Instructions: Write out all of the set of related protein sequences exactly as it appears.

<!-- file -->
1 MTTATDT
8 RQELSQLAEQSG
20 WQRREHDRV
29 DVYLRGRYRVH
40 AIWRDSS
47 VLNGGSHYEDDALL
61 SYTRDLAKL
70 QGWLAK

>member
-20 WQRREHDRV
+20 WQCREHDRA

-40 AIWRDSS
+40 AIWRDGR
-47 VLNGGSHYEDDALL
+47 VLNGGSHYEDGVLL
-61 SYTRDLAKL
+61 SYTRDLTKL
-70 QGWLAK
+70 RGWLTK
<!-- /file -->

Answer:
1 MTTATDT
8 RQELSQLAEQSG
20 WQRREHDRV
29 DVYLRGRYRVH
40 AIWRDSS
47 VLNGGSHYEDDALL
61 SYTRDLAKL
70 QGWLAK

>member
-20 WQRREHDRV
+20 WQCREHDRA

-40 AIWRDSS
+40 AIWRDGR
-47 VLNGGSHYEDDALL
+47 VLNGGSHYEDGVLL
-61 SYTRDLAKL
+61 SYTRDLTKL
-70 QGWLAK
+70 RGWLTK